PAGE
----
So temperature is not really a microscopic thing I can define.  And so gravity is somewhat like that in the sense that the thing, the equations that we currently use to describe gravity are basically obtained from averaging, or at least describing things at a much tinier scale and then forgetting about certain details.  So temperature, for instance, also forgets about how all of the individual molecules are moving, we don’t have to keep track of that, but still, we can describe quite well how gases move when we just talk about pressure and temperature and even differences in pressure.  For instance, then if you have one room with one pressure and another room with lower pressure, you simply know that the gas will flow from one to the other.  And these kind of differences, they’re necessary to get things moving.

Question:
Does your research have any implications for our daily lives?

Erik Verlinde:  It’s fun to think about things like gravity and even, well, what I had in my paper, things like even the laws of Newton, because they do play a role in one’s every day life.  But it’s surprising that when I go and walk out the door or something like that, it’s not like I immediately sort of think about these things in a different way. For me, I think it’s more importantly eventually, what will be the implications for understanding, not just gravity, but also what’s happening in the universe.  I mean, the gravity equations of Einstein are also used in describing the expansion of the universe, the Big Bang Theory are all based on these same equations.

What I hope is that the ideas that we are now starting to develop for gravity can eventually sort of lead to possibly somewhat better or even more refined way of thinking about the early Universe.  And I think that will influence a little bit more my thinking than... I think as human beings we like to know where we come from and how the universe all sort of developed into what it’s now and there I think eventually this will have some impact.

Recorded on August 6, 2010

Interviewed by David Hirschman

The theoretical physicist believes that gravity is an emergent phenomenon, not the elemental "force" that Newton and Einstein theorized it to be. He thinks it is the result of patterns of complex, microscopic phenomena.

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NOAA expects a busy season

According to NOAA's Climate Prediction Center, an agency of the National Weather Service, there's a 60 percent chance that we're embarking upon a season with more storms than normal. There does, however, remain a 30 percent it'll be normal. Better than usual? Unlikely: Just a 10 percent chance.

Where a normal hurricane season has an average of 12 named storms, 6 of which become hurricanes and 3 of which are major hurricanes, the Climate Prediction Center reckons we're on track for 13 to 29 storms, 6 to 10 of which will become hurricanes, and 3 to 6 of these will be category 3, 4, or 5, packing winds of 111 mph or higher.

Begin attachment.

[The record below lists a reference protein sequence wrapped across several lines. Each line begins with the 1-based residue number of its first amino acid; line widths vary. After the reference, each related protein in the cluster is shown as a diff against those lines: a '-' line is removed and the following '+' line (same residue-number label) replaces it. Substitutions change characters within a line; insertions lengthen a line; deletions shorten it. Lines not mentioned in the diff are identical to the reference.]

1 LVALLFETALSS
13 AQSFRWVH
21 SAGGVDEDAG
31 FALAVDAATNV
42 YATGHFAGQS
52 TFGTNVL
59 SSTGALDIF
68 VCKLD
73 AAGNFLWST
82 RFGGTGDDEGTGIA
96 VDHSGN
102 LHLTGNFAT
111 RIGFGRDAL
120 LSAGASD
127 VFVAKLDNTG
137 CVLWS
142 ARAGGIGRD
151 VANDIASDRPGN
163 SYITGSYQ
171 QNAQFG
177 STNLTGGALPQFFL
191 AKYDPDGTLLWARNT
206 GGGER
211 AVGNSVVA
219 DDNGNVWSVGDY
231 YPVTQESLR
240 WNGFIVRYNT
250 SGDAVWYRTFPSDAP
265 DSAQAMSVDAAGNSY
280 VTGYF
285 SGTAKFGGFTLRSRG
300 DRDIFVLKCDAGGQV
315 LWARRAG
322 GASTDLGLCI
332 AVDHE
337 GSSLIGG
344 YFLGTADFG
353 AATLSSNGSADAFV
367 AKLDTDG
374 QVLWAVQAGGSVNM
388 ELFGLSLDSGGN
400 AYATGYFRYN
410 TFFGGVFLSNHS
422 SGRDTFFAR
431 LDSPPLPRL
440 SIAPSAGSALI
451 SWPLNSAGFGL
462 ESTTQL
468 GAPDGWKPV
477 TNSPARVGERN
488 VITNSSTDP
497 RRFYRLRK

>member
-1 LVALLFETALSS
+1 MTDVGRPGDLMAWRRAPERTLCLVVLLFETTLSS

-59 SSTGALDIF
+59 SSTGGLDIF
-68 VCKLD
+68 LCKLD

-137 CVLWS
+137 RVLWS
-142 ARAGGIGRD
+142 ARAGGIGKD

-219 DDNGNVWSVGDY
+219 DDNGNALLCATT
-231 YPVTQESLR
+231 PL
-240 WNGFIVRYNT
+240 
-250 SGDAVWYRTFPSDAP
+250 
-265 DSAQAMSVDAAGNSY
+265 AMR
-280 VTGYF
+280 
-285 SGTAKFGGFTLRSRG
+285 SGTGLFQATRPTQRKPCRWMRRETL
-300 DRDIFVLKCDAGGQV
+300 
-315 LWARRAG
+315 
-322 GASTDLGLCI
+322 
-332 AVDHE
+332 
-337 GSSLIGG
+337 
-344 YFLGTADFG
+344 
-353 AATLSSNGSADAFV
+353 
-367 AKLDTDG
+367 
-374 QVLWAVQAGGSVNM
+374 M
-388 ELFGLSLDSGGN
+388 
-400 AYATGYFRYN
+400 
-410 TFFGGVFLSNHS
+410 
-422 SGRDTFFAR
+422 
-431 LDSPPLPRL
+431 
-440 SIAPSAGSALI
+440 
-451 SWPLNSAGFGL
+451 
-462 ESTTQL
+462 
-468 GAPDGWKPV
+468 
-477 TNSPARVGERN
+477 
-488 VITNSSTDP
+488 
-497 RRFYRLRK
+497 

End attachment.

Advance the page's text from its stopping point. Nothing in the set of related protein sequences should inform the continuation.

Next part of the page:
What has forecasters concerned are two factors in particular.

This year's El Niño ("Little Boy") looks to be more of a La Niña ("Little Girl"). The two conditions are part of what's called the El Niño-Southern Oscillation (ENSO) cycle, which describes temperature fluctuations between the ocean and atmosphere in the east-central Equatorial Pacific. With an El Niño, waters in the Pacific are unusually warm, whereas a La Niña means unusually cool waters. NOAA says that an El Niño can suppress hurricane formation in the Atlantic, and this year that mitigating effect is unlikely to be present.

Second, current conditions in the Atlantic and Caribbean suggest a fertile hurricane environment:

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Here's NOAA's video laying out their forecast:

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ArsTechnica spoke to hurricane scientist Phil Klotzbach, who agrees generally with NOAA, saying, "All in all, signs are certainly pointing towards an active season." Still, he notes a couple of signals that contradict that worrying outlook.

First off, Klotzbach notes that the surest sign of a rough hurricane season is when its earliest storms form in the deep tropics south of 25°N and east of the Lesser Antilles. "When you get storm formations here prior to June 1, it's typically a harbinger of an extremely active season." Fortunately, this year's hurricanes Arthur and Bertha, as well as the maybe-imminent Cristobal, formed outside this region. So there's that.

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Image source: NOAA